As a pro-Trump mob attacked the U.S. Capitol on Jan. 6, 2021, a number of individuals were spotted carrying plastic zip-tie handcuffs, or zip cuffs, which have been described as a common kidnapping and restraining tool.
Investigations in the aftermath of the rioting showed growing evidence that some of the people carrying zip cuffs intended to kidnap and “take hostages.”
But conservative commentator Ben Shapiro appeared to downplay the purpose of the zip ties in the attack on the Capitol. In a tweet (archived here) responding to New York Times’ editor Lauren Wolfe’s question, “Do regular humans actually buy zip-ties?” he said, “Literally every regular human I know owns zip ties.”
This was an authentic tweet posted to Shapiro's timeline. While Wolfe deleted her tweet, she posted later to clarify she meant to write flex cuffs instead of zip ties:
Shapiro’s tweet remained posted and he retweeted others supporting his zip tie comment, including one that said Wolfe "deleted her tweet because she didn’t know what zip ties were either." He received criticism for appearing to downplay the seriousness of the threat that the people with zip ties posed.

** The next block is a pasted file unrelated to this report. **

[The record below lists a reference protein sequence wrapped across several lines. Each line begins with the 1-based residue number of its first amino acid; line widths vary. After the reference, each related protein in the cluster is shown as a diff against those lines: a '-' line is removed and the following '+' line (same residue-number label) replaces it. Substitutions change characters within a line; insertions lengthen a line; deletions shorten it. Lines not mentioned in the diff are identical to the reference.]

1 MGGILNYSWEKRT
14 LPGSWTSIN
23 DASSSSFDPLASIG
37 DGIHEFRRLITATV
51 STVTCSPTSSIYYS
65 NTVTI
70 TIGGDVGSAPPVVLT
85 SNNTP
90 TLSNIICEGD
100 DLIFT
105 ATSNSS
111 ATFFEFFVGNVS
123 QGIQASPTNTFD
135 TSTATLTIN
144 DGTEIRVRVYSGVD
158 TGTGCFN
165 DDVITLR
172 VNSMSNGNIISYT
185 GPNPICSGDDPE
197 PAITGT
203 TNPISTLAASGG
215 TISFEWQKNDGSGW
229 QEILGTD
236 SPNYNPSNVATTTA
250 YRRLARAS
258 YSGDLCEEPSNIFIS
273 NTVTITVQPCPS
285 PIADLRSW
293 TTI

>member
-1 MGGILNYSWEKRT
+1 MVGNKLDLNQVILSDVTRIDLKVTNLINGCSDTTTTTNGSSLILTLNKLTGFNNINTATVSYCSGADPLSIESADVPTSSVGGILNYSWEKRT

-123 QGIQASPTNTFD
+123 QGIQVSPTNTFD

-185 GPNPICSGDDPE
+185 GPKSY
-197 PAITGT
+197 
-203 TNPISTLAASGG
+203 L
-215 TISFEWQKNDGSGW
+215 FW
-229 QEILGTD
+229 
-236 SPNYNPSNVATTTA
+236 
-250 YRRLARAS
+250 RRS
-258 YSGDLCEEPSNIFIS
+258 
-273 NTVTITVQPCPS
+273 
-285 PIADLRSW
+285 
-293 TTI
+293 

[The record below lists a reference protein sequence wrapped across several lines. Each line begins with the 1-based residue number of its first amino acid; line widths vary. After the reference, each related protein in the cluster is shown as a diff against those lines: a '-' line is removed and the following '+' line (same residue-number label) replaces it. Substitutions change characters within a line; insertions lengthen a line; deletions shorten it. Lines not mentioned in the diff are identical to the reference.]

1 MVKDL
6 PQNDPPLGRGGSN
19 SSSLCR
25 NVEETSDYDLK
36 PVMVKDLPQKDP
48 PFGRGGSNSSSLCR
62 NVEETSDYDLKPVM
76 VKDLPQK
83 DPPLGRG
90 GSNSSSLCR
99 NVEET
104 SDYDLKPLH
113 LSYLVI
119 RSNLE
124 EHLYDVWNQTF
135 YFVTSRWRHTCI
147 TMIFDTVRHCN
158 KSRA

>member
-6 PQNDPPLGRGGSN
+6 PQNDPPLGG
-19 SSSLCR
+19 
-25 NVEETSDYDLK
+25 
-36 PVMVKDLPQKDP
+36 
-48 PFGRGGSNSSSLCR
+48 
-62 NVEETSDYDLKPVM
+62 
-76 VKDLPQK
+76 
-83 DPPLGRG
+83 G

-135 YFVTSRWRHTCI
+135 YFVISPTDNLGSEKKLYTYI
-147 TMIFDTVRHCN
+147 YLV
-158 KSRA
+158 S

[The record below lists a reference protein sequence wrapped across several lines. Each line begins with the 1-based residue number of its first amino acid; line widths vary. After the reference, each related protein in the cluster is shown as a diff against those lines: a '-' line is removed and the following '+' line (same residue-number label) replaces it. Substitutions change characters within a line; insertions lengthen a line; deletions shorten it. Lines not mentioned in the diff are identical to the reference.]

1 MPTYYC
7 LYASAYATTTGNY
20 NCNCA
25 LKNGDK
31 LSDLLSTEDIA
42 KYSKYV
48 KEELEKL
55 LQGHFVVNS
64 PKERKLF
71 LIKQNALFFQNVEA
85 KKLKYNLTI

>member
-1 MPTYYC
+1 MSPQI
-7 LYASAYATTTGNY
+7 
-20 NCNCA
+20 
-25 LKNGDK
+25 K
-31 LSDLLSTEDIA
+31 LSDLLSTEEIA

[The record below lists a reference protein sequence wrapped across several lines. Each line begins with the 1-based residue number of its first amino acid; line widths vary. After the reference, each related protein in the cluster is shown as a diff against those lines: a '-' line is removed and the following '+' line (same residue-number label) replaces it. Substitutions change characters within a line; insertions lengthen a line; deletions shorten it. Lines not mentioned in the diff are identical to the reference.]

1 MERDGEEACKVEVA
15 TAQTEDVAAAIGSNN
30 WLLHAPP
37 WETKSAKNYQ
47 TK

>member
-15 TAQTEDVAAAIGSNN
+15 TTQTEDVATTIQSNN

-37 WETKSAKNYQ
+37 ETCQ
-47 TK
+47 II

Shapiro also said "This is like Pauline Kael on steroids," referring to the famed and sharply opinionated film critic.
In a previous Snopes fact check, we noted that the zip ties photographed in the Capitol specifically appeared to be zip-tie handcuffs, also referred to as zip cuffs, plastic handcuffs or flex cuffs. The zip cuffs wielded by one of the rioters were revealed by the attorney’s office of the District of Columbia to have commonly been used as restraints by law enforcement.
While zip ties are also used in homes for storage and more, ongoing investigations suggest that the people carrying zip cuffs in the Capitol had more nefarious intentions.
Given that Shapiro’s tweet is still up from his verified account, we rate this claim as a “Correct Attribution.”